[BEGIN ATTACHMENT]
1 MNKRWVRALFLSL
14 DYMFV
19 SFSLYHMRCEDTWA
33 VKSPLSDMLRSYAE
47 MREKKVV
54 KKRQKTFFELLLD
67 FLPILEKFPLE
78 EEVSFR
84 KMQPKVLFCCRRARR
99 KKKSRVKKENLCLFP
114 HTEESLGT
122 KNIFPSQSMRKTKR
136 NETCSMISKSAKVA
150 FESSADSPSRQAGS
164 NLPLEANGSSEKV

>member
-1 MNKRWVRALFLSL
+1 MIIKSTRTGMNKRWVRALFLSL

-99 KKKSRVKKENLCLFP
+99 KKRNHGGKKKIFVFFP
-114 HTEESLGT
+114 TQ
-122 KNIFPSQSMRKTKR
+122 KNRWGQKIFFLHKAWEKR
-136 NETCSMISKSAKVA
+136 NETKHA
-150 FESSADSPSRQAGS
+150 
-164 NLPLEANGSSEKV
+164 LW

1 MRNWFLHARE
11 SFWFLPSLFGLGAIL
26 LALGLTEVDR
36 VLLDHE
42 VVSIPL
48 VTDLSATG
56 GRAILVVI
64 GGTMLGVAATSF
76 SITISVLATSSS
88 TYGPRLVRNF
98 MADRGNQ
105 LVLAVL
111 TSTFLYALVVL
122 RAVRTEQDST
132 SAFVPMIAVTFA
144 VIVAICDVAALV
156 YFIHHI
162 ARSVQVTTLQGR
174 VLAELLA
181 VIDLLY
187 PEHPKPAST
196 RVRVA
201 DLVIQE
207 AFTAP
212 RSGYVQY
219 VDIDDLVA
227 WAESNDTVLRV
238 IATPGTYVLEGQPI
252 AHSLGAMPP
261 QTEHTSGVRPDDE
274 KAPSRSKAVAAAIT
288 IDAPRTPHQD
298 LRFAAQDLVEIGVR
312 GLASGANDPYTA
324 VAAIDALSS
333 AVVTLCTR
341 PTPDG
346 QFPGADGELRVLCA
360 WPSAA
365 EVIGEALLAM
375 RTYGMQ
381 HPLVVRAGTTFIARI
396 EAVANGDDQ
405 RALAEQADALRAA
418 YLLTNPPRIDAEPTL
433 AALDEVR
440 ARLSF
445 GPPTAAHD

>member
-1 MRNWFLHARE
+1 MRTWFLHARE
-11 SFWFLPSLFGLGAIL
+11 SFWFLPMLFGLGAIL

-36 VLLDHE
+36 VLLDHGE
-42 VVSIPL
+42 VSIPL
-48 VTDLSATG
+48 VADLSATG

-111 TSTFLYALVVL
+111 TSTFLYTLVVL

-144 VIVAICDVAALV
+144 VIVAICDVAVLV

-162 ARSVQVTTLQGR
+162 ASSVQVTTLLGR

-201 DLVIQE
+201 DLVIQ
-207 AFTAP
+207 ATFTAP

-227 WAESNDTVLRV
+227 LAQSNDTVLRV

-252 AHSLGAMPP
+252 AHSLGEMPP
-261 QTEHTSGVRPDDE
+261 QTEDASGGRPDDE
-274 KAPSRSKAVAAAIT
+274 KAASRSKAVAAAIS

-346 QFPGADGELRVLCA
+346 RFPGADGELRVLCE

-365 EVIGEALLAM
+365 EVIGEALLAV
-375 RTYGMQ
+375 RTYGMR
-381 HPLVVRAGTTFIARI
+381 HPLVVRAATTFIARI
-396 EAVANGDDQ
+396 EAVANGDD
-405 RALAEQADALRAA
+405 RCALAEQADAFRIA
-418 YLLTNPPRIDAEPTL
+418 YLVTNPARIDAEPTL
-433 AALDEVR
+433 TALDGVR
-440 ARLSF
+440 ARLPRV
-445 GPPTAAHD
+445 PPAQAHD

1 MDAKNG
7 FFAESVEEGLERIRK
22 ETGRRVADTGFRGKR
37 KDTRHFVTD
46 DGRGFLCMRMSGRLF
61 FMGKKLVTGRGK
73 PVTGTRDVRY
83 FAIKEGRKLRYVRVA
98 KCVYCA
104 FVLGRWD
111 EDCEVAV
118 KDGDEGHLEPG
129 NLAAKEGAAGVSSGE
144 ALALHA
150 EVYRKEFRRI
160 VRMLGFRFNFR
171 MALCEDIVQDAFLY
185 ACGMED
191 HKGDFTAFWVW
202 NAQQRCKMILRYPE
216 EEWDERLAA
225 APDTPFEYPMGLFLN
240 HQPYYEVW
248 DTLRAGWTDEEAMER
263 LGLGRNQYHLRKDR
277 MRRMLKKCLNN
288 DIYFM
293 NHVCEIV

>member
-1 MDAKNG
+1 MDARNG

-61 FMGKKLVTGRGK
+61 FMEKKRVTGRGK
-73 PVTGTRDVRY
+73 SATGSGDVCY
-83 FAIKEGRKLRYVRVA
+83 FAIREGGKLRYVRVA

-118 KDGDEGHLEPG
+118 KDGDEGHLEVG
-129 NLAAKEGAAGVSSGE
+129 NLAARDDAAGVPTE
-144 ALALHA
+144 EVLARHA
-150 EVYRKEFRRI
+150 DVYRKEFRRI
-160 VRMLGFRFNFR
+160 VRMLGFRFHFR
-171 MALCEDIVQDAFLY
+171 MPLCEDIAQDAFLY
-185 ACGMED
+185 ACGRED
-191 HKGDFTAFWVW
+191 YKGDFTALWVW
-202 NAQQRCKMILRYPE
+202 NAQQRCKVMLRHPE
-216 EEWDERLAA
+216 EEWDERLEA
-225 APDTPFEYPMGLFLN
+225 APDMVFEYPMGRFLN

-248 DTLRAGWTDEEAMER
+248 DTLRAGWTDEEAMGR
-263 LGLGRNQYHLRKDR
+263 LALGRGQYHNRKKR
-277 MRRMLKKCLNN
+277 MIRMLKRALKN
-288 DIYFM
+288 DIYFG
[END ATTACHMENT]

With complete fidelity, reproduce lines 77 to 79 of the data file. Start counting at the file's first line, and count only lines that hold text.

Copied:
440 ARLSF
445 GPPTAAHD

>member